Deploying digital twins on a city scale
Helping cities in developing and deploying digital twins at city scale can have many positive effects for critical infrastructure now and in the future. See video.
As part of the virtual ARC Industry Forum this year, we continued our executive interviews with leaders in the world of manufacturing, industry, and critical infrastructure. This year’s interviews were focused on different initiatives that accelerate digital transformation in a post-COVID world. Phil Christensen, vice president of Digital Cities Reality and Spatial Modeling at Bentley Systems, about how Bentley is helping cities in developing and deploying Digital Twins at City Scale.
Understanding the digital twin
Christensen defined a digital twin as a digital representation of a physical asset. Taking this further, a city-scale digital twin is a digital representation of the physical infrastructure of the city, the networks of roads and utilities, and buildings. The digital twin also includes models of the processes to plan, construct, maintain, and operate the city.
Deploying digital twins at city scale
The digital twin can be applied at any stage of the lifecycle, explained Mr. Christensen. Basically, there are four groups involved in deploying digital twins at city scale:
- Organizations and people that regulate and drive the city planning
- Engineering firms that design, build, modify, and maintain assets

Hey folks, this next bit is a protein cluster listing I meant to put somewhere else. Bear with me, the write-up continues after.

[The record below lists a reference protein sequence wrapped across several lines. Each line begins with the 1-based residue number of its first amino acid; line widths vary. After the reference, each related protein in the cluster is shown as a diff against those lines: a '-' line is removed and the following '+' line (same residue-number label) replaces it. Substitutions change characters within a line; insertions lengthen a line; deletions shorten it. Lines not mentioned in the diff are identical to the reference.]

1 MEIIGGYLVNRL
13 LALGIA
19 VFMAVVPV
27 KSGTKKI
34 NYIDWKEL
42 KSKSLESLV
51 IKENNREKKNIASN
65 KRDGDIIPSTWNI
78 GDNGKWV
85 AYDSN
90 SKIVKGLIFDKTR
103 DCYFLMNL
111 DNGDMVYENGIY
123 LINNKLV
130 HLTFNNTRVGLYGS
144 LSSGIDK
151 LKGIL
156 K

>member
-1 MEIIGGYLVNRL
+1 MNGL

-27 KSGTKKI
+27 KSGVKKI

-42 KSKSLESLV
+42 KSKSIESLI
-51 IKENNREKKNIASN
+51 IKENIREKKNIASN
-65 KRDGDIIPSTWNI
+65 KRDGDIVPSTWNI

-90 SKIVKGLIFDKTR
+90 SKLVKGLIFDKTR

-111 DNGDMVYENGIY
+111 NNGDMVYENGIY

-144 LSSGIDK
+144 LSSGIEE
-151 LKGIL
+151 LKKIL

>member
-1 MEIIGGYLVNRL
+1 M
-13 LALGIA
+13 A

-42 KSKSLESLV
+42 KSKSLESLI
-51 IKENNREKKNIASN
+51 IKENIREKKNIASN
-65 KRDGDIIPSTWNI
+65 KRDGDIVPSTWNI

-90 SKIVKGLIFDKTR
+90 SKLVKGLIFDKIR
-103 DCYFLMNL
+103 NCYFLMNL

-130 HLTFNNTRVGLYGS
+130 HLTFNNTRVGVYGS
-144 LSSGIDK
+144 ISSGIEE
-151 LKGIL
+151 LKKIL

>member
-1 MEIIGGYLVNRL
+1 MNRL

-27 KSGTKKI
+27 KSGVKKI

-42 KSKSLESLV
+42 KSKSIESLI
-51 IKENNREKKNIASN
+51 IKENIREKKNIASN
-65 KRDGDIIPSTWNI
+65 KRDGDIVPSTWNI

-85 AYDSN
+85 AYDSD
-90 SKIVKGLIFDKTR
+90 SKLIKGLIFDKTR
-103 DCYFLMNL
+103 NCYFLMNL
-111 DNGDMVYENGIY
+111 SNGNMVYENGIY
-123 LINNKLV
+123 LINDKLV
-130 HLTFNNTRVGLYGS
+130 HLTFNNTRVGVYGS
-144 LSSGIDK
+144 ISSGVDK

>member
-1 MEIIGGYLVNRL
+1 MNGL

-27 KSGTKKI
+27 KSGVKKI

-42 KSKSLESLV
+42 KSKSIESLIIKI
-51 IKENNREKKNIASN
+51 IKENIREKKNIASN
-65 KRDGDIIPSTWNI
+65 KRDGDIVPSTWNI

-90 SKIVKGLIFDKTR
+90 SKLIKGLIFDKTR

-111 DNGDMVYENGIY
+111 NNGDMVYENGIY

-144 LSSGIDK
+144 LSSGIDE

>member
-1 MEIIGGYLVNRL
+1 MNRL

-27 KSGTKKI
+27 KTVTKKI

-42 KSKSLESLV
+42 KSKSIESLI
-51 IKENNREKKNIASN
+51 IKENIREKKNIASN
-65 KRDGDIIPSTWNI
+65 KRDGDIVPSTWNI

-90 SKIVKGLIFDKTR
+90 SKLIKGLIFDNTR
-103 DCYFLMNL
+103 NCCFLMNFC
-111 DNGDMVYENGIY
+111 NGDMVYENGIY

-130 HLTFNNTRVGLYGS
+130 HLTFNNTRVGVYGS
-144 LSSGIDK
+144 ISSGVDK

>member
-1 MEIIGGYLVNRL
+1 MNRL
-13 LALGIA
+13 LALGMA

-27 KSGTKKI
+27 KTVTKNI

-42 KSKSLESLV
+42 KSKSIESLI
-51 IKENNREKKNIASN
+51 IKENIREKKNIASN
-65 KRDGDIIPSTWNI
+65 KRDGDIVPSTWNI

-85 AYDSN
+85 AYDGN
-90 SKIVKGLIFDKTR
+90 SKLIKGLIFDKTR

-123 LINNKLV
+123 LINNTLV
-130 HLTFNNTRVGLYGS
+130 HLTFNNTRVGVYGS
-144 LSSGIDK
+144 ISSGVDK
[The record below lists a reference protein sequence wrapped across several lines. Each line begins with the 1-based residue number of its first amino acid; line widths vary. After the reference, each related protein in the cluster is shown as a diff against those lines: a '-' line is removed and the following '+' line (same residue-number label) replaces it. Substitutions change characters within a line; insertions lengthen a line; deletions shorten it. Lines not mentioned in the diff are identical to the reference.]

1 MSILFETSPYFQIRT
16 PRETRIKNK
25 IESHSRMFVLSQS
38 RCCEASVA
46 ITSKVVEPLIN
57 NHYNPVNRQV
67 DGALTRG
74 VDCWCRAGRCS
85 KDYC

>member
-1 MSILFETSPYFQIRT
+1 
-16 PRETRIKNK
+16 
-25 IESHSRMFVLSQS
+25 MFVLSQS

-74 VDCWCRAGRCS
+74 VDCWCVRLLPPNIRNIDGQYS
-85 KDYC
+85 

- Corporations that own city assets, like physical infrastructure (road, water, power networks etc.)
- Citizenry at large.
All of these groups benefit from the digital twin that encourages and facilitates better collaboration between city authorities and citizens, the asset owners, and the engineering firms, to evolve the physical fabric of the city. As a project is envisioned a digital twin can be used to communicate in a 3D model about its impact on multiple stakeholders.
Making digital twins more accessible to citizens
A lot of the work Bentley Systems is doing revolves around making the digital twin more accessible. In this context, Christensen cited a few examples that make the digital twin a conduit for more accessible and meaningful engagement with citizens.
Open cities planner capability makes the digital twin available through a large touch screen that might be in a city hall, done interactively, or through the web browser. So, you can just look at it on your home computer or even on a mobile device and see a proposed development and comment about it from any location.
Future of digital twin technologies
The future of digital twin technologies lies in capturing the current/real-time state of the constantly changing city with new technologies, such as drones, satellites, aerial photography, sensors on vehicles, or crowdsourcing the capture of data from mobile phones around the city. These are all ways to build the reality model – the digital context of the city. Christensen stated that for Bentley Systems, “This is really an exciting area where we can get a much more accurate and high-fidelity 3D model of the city that evolves over time.”
Another interesting area is the development of the Internet of Things (IoT) and the sensors embedded in the different networks (buildings, street lights, etc.) across the city to continually monitor the performance of the city’s various functions to better understand necessary actions to be taken. For example, flood sensors to detect rising water levels. The deployment of sensors will increase the streams of valuable digital data and strengthen the digital twin.
– This article originally appeared on ARC Advisory Group’s website. ARC Advisory Group is a CFE Media content partner. Edited by Chris Vavra, web content manager, Control Engineering, CFE Media and Technology, email@example.com.